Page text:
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Live donor liver transplantation – prospects for patients with liver cancer and end-stage chronic liver disease

A liver transplant is a surgery where doctors replace a diseased liver with a healthy one, either from a living donor or from a brain-dead donor. In most indications, liver transplantation is the only way to bring life as well as prolong survival most effectively for patients with liver diseases.
Common indications for liver transplantation in adults are:
End stage (decompensated) cirrhosis with complications (caused by alcoholic cirrhosis, or chronic hepatitis B) Acute liver failure (Paracetamol poisoning) , Exacerbation of chronic viral hepatitis...) Liver cancer (HCC). Indicated with Milan criteria (1 solitary tumor ≤ 5 cm or up to 3 tumors ≤ 3 cm). Indicated with UCSF criteria (1 solitary tumor ≤ 5 cm or ≤ 3 tumor, largest tumor ≤ 4.5 cm with tumor size ≤ 8 cm). Biological criteria (usually applied in Japan, Korea): AFP and PIVKA II <200 Common contraindications for liver transplantation: Severe acute liver failure – hepatic coma with irreversible cerebral edema. Liver cancer is too large, exceeding the above criteria; or have had distant metastases (bones, lungs...).
Liver transplant procedure
- If the patient is in poor health, the doctor may require hospitalization for monitoring. Patients will be examined and necessary tests done, considering the following factors:
Health status and medications being taken Living habits (eg: Drinking alcohol, using drugs or smoking) Family members and support system - Not every patient who comes to a liver transplant center can have a transplant. The person will be evaluated for certain conditions:
Have severe liver disease that has not been treated by other methods. Do not have serious heart or lung problems. If you have chronic obstructive pulmonary disease that requires monitoring and attention Screen for no other cancer (other than liver cancer) Don't drink alcohol or use drugs Ready to take medication for life after surgery technique
If the patient meets the above conditions, a liver transplant will be indicated. Most liver transplant recipients are receiving donated livers from relatives and friends. For example, parents can donate part of their liver to their children, or adult children donate liver to parents, siblings...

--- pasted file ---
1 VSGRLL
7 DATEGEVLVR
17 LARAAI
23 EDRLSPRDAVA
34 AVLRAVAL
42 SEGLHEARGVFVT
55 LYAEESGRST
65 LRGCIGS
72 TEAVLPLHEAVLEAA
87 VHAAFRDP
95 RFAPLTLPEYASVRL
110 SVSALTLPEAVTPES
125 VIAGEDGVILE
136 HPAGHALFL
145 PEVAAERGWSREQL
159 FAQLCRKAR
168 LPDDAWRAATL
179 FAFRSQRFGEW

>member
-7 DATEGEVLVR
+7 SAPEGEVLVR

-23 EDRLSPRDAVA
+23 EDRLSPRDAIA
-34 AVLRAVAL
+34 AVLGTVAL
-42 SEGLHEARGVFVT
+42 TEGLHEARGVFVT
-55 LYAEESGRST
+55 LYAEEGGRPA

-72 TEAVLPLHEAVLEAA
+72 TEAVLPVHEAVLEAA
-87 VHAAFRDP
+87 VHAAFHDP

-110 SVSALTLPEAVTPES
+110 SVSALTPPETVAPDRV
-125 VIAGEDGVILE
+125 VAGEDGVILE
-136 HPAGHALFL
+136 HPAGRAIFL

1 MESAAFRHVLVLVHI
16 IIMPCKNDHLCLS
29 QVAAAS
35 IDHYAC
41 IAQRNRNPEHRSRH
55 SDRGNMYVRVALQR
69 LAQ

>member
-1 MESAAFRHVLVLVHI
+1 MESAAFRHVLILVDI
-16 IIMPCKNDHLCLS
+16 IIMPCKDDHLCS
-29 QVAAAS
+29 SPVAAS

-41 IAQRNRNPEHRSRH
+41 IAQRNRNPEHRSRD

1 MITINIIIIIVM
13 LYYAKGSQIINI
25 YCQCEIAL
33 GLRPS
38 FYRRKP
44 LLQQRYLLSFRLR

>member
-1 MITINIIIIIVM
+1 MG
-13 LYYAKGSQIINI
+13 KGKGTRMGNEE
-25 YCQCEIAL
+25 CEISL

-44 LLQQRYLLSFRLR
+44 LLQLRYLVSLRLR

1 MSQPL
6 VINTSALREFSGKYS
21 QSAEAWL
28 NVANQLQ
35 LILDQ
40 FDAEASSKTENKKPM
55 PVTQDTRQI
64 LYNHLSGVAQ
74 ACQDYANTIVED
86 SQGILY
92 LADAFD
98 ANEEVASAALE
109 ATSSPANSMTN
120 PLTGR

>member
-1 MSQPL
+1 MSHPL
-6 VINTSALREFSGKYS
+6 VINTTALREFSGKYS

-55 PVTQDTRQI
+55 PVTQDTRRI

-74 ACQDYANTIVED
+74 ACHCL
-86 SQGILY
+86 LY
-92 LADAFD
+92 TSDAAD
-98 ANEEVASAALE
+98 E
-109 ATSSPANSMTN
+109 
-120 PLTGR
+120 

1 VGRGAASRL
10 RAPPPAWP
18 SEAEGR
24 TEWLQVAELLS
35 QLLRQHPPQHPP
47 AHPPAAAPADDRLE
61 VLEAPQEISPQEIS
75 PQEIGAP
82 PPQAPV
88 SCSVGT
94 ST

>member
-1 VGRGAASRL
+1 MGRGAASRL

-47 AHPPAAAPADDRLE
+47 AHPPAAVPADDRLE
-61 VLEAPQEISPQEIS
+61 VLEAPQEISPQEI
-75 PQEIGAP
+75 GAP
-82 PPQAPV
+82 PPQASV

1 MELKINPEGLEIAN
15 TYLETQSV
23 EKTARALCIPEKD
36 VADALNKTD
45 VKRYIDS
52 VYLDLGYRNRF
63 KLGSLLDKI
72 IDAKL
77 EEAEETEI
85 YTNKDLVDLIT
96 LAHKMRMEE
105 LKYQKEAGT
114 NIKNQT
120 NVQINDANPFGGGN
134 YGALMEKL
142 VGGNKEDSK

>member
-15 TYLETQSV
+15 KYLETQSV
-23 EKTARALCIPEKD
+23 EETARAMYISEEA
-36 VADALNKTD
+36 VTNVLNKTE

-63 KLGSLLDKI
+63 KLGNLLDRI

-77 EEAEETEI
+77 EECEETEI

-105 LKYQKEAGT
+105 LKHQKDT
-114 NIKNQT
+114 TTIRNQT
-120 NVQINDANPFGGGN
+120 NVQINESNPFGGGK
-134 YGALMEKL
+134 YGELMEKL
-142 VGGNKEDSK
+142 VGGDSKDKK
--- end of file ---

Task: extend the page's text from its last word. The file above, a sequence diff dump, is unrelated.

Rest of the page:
For living donors also need to be evaluated:
Eligibility on blood group (ABO, Rh) with patients without hepatitis B, HIV, cancer diseases CT Scan: estimate liver volume and right and left liver sections. (The portion of the liver left behind after donating should be >= 40% of the original liver). There are no important anatomical abnormalities of the hepatic artery, portal vein, and hepatic vein.. Magnetic resonance imaging: estimation of liver fat (<10-15%), bile tree reconstruction.. After the surgery, both the donor and the recipient of the liver must be monitored before going home. For donors, the usual follow-up period is about 10 days after surgery. For recipients, the average follow-up was 30 days. Your doctor will do tests periodically to make sure your new liver is working properly.
People who receive a liver transplant will have to take anti-rejection drugs for life to help the body accept the new liver. Normally, the immune system keeps people healthy by attacking foreign invaders, so the immune system tends to reject the graft. Therefore, in order to avoid the occurrence of new liver rejection, it is necessary to suppress the immune system.
What are the common problems after a liver transplant?
Complications: Bleeding (intra-abdominal from major vessel damage or incision). Infections: pneumonia, urinary tract or surgical site infections: related to immunosuppression, residual abscess...; Acute liver failure: acute rejection - risk of dialysis, plasmapheresis. Chronic rejection, chronic kidney failure. Biliary stenosis, hepatic artery or vein occlusion, portal vein stenosis or thrombosis. Complications from the use of transplant rejection drugs. Surgical complications: Intestinal obstruction, incisional hernia, pneumonia, deep vein thrombosis. In addition to the possible complications mentioned above, there may be other problems. Abdominal pain: pain in the incision and in the internal incision. Slow intestinal motility: abdominal distension, flatulence, delayed bowel movements. Reactive pleural effusion may occur. Abdominal effusion due to ascites or bile leak after surgery. Infection, abscess under the diaphragm. Venous thromboembolism after a case of lying for a long time... Most liver transplant recipients recover after surgery, can go to work and live normal activities. But there are also others who have problems immediately after surgery or after a few years:
Rejection of new liver: Some patients, despite taking anti-rejection drugs, the body still does not accept the new liver Disease Recurrent liver disease: There are some liver diseases that can recur after transplantation. Side effects of anti-rejection drugs: The drug has short-term side effects. For example, medication increases the risk of getting an infection. The drug also has long-term side effects. For example, drugs can increase the risk of certain types of cancer
Currently, the demand for tissue and organ transplants, including liver transplants in Vietnam is very large and rapidly increasing. Up to now, Vinmec Times City International Hospital is the first private hospital in Vietnam to transplant a liver from a living donor and successfully performed one of the first acute liver transplants in the country. Vinmec's mastery of liver transplantation - the most difficult technique in the field of organ transplantation has opened up new hopes and options for patients with indications for treatment with this method.

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